The example of surgery is instructive, because the costs of failure are so stark. The “July effect,” so-called for the month when U.S. medical residents begin their work, has an even bleaker nickname in the United Kingdom: the killing season. That irreverent moniker reminds us that there is no “failure free” option for teaching human beings new skills, even in life-and-death disciplines. Every summer, the experts grimace and hand over the knife to those who have never held it before. Whatever our line of work, we can learn to do the same for those who need the chance to learn.
How we respond to suffering sets the bounds on our personal growth, including our emotional health and maturity. Our response to suffering is not just a one-time act of the will. It’s a whole set of habits that are reinforced over time as we encounter small difficulties, either preparing us or leaving us empty-handed when a bigger trial comes our way.
Thankfulness is not just an action we perform, but rather a disposition of life that, Lord willing, increases over time and shapes our responses to our experiences more and more readily. Jesus taught us to pray, “Give us this day our daily bread” (Matthew 6:11). That daily petition is completed by daily gratitude for the daily bread God does supply, tracing the pattern on our hearts until the thankfulness comes easy, like the fit of a well-worn pair of shoes.
Scripture invites us into something far richer than a stale duty when we pray. Think about how energizing a genuine friendship can be. You look forward to spending time with the other person. You enjoy conversation with them. You feel close to them. Although we all will face times when prayer doesn’t feel like this, it’s also possible to experience times when it does.
Sometimes leaders can no longer honestly say, “We are hard pressed on every side, but not crushed; perplexed, but not in despair . . . struck down, but not destroyed.” Instead, they do feel crushed and near to despair. How do we recognize when it’s time to take a break, and what kind of change do we need?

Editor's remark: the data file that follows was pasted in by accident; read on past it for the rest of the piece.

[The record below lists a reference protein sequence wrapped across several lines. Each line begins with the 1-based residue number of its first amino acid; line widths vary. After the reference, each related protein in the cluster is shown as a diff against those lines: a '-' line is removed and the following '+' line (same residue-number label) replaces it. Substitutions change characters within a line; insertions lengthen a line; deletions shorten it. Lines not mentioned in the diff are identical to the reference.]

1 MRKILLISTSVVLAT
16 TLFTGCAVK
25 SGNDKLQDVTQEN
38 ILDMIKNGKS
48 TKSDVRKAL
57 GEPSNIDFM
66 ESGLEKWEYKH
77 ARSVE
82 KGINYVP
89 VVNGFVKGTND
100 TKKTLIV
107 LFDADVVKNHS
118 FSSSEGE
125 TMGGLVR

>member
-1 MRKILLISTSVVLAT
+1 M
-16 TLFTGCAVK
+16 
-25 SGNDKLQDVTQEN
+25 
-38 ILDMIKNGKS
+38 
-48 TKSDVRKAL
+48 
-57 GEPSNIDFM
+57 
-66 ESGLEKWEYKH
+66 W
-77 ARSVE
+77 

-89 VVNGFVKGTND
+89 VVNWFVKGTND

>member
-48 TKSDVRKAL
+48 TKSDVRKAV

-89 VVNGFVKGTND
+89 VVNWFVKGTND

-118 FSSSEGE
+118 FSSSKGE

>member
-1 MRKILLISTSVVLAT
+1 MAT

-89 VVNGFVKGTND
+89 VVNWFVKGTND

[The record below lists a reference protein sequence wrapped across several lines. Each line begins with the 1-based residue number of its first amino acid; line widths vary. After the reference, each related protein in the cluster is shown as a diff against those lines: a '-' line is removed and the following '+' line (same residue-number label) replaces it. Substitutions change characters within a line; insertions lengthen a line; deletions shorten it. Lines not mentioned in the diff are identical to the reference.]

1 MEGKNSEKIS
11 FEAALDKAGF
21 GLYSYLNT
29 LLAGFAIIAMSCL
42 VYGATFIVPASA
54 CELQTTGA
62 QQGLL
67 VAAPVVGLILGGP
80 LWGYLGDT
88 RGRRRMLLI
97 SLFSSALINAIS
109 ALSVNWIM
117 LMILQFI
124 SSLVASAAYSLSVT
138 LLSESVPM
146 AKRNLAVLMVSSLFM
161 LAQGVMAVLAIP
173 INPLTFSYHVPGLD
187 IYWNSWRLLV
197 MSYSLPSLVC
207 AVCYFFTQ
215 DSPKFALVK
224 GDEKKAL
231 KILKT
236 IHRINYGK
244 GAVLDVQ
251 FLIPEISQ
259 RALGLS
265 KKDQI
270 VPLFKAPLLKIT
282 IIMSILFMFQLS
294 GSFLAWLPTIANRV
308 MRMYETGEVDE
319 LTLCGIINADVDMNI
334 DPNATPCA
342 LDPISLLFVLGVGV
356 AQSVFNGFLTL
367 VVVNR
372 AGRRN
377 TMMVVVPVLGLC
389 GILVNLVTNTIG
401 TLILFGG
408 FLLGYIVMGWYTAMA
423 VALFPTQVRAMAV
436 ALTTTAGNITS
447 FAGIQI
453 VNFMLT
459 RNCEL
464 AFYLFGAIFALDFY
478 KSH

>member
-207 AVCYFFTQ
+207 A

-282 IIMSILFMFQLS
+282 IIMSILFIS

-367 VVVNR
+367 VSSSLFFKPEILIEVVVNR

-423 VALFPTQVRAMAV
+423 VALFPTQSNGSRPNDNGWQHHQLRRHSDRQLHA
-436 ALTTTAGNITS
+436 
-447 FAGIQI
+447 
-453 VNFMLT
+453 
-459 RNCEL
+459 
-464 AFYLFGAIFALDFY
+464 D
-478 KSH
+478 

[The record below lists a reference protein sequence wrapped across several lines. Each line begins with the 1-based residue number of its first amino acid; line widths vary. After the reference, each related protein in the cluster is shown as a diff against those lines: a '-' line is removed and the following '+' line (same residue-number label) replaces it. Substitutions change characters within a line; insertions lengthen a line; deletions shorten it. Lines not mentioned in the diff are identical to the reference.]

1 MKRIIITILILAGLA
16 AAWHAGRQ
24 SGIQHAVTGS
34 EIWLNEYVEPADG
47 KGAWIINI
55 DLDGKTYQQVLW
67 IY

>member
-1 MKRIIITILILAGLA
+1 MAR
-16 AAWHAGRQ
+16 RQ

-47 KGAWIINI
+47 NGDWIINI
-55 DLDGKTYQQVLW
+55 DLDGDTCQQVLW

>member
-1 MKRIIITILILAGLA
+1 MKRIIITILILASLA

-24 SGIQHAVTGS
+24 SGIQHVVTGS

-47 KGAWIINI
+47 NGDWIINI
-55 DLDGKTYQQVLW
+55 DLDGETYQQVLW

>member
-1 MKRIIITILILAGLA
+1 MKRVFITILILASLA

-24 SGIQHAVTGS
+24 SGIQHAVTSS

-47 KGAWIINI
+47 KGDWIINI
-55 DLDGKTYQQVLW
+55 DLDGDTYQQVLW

People who are quiet by dint of personality have a particular gift to offer the broader Christian community… the habit of paying attention and being receptive comes much more naturally to some than others. The people who “take up the most space in the room” may not notice everything going on in the room. It’s hard to listen while you’re talking; those who talk less can take in more.
Whose culture determines how you do life together? That’s who your community is really serving. I’ve never heard of a church planting team setting out “to plant a white church.” They have no overt hostility toward any particular group. But in the way they structure their community life together, the “language” they’re speaking is white culture.
“What are some ways that I can connect with a diverse group of people, even though I mostly interact with people who are similar to me?”
It’s easy to rush into things with an idealized attitude of what cross-cultural relationships are like; instead, buckle up for a bumpy ride. There will be difficult dynamics.
We Christians bring our own uniquely creative dysfunctions to the world of disagreement and conflict, don’t we? Like with bad movies, the best way to make bad conflict even worse is to add religion to the mix… I can think of at least three modes of conflict resolution that are bad in a distinctively Christian way.